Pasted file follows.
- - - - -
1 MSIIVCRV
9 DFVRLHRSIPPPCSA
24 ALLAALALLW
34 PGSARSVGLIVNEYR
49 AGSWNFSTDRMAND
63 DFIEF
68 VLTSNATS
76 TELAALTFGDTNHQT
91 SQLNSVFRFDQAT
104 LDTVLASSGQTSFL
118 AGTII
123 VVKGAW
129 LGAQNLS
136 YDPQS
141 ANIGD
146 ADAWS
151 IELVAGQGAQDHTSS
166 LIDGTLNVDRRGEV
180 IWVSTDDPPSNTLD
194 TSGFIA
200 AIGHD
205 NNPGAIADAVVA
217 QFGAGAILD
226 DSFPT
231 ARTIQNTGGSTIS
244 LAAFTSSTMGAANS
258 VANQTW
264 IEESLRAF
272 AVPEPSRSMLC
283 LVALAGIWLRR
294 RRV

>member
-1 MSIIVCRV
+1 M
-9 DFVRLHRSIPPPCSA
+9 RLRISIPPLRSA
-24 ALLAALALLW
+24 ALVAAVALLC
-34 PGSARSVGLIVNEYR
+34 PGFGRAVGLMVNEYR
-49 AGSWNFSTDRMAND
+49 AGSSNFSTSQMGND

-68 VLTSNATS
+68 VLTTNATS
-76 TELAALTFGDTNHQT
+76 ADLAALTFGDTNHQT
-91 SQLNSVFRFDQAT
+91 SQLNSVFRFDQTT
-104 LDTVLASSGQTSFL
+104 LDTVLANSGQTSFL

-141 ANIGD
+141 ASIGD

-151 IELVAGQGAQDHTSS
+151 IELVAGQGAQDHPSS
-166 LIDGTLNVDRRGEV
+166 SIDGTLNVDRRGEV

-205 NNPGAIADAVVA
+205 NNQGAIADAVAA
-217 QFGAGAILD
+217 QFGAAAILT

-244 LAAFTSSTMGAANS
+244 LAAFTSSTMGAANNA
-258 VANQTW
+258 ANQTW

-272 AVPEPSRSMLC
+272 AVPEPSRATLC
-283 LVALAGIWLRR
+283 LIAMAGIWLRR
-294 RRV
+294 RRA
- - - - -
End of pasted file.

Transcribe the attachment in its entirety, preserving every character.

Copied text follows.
1 MSIIVCRV
9 DFVRLHRSIPPPCSA
24 ALLAALALLW
34 PGSARSVGLIVNEYR
49 AGSWNFSTDRMAND
63 DFIEF
68 VLTSNATS
76 TELAALTFGDTNHQT
91 SQLNSVFRFDQAT
104 LDTVLASSGQTSFL
118 AGTII
123 VVKGAW
129 LGAQNLS
136 YDPQS
141 ANIGD
146 ADAWS
151 IELVAGQGAQDHTSS
166 LIDGTLNVDRRGEV
180 IWVSTDDPPSNTLD
194 TSGFIA
200 AIGHD
205 NNPGAIADAVVA
217 QFGAGAILD
226 DSFPT
231 ARTIQNTGGSTIS
244 LAAFTSSTMGAANS
258 VANQTW
264 IEESLRAF
272 AVPEPSRSMLC
283 LVALAGIWLRR
294 RRV

>member
-1 MSIIVCRV
+1 M
-9 DFVRLHRSIPPPCSA
+9 RLRISIPPLRSA
-24 ALLAALALLW
+24 ALVAAVALLC
-34 PGSARSVGLIVNEYR
+34 PGFGRAVGLMVNEYR
-49 AGSWNFSTDRMAND
+49 AGSSNFSTSQMGND

-68 VLTSNATS
+68 VLTTNATS
-76 TELAALTFGDTNHQT
+76 ADLAALTFGDTNHQT
-91 SQLNSVFRFDQAT
+91 SQLNSVFRFDQTT
-104 LDTVLASSGQTSFL
+104 LDTVLANSGQTSFL

-141 ANIGD
+141 ASIGD

-151 IELVAGQGAQDHTSS
+151 IELVAGQGAQDHPSS
-166 LIDGTLNVDRRGEV
+166 SIDGTLNVDRRGEV

-205 NNPGAIADAVVA
+205 NNQGAIADAVAA
-217 QFGAGAILD
+217 QFGAAAILT

-244 LAAFTSSTMGAANS
+244 LAAFTSSTMGAANNA
-258 VANQTW
+258 ANQTW

-272 AVPEPSRSMLC
+272 AVPEPSRATLC
-283 LVALAGIWLRR
+283 LIAMAGIWLRR
-294 RRV
+294 RRA